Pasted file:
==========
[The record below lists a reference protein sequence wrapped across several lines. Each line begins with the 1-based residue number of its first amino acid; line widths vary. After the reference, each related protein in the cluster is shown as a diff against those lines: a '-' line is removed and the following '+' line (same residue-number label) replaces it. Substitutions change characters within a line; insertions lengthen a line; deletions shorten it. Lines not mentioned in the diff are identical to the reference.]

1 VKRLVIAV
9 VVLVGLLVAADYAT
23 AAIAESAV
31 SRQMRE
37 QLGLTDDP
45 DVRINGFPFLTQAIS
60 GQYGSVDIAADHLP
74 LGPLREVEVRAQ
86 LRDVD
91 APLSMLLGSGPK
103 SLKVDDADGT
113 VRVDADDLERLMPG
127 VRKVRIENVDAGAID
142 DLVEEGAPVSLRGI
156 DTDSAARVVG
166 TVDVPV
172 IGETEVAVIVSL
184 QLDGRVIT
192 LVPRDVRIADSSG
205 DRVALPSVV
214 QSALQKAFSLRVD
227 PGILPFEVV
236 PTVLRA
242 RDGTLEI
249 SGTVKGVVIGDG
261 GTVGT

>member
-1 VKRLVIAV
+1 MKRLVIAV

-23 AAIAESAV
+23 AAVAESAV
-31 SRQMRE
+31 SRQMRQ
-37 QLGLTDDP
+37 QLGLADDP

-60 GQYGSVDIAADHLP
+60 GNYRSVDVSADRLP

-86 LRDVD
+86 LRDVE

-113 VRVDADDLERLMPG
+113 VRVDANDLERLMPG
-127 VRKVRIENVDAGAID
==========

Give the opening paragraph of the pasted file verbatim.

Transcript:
[The record below lists a reference protein sequence wrapped across several lines. Each line begins with the 1-based residue number of its first amino acid; line widths vary. After the reference, each related protein in the cluster is shown as a diff against those lines: a '-' line is removed and the following '+' line (same residue-number label) replaces it. Substitutions change characters within a line; insertions lengthen a line; deletions shorten it. Lines not mentioned in the diff are identical to the reference.]